Fertilizer Use Criticized In Maryland | WAMU 88.5 - American University Radio

WAMU 88.5 : News

Fertilizer Use Criticized In Maryland

Play associated audio
Environmentalists say many conventional fertilizers contain two of the three chemicals federal authorities are trying to reduce in the Chesapeake Bay.
http://www.flickr.com/photos/notoriousjen/3903087489
Environmentalists say many conventional fertilizers contain two of the three chemicals federal authorities are trying to reduce in the Chesapeake Bay.

The use of fertilizer is one of the biggest contributors of pollution in the Chesapeake Bay, according to the group Environment Maryland. Megan Cronin is with the group, and says many conventional fertilizers contain phosphorus and nitrogen, two of three chemicals federal authorities are trying to lessen in the waters of the Bay.

"Maryland has 1.3 million acres of grass in places like lawns, golf courses, and parks," she says. "If we compare that to all of the row crops in Maryland, like corn and soy, that add up to 1.5 million acres. So we should think of grass as Maryland's biggest crop."

One reason that fertilizers are used so much in Maryland is that soil in the state for the most part is not conducive to growing grass.

NPR

A Puzzle With Everything, Including The Kitchen Sink

Each word provided is an anagram of something you might see in a kitchen. For example, "skin" is an anagram of "sink."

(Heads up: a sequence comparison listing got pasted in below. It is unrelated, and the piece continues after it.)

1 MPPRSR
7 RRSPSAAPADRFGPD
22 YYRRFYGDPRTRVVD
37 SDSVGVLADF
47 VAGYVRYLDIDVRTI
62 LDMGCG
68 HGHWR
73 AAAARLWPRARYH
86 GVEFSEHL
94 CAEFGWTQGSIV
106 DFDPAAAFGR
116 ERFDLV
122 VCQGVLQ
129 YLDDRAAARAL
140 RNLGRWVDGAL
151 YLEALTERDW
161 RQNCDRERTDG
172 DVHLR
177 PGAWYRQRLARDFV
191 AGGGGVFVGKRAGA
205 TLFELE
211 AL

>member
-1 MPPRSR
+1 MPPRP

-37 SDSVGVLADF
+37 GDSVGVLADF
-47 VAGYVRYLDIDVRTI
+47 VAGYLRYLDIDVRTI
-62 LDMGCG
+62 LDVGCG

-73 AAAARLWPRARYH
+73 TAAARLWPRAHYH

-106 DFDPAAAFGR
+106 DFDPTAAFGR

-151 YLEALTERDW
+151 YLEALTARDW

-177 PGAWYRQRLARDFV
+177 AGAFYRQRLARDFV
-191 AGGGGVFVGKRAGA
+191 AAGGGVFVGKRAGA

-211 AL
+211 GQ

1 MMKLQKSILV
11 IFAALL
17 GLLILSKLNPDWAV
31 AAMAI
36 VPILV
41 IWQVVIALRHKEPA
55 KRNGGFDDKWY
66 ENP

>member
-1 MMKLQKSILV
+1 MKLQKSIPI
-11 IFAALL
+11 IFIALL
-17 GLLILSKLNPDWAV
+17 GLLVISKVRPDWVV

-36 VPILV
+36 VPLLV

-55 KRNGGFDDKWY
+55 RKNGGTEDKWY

NPR

'Into The Wild' Author Tries Science To Solve Toxic Seed Mystery

Jon Krakauer has long been haunted by how Christopher McCandless died in the Alaskan wilderness. In a scientific journal, he and a chemist show that the seeds McCandless consumed can contain a toxin.
NPR

5 Things You Should Know About Carly Fiorina

The former CEO of Hewlett-Packard once had a stint filing and typing for the company. She also dropped out of law school, survived breast cancer and once ran a campaign ad featuring demon sheep.
NPR

3-D Printers Bring Historic Instruments Back To The Future

You just can't stick a modern mouthpiece on an antique saxophone and get the right sound. The answer could be in the lab.

Leave a Comment

Help keep the conversation civil. Please refer to our Terms of Use and Code of Conduct before posting your comments.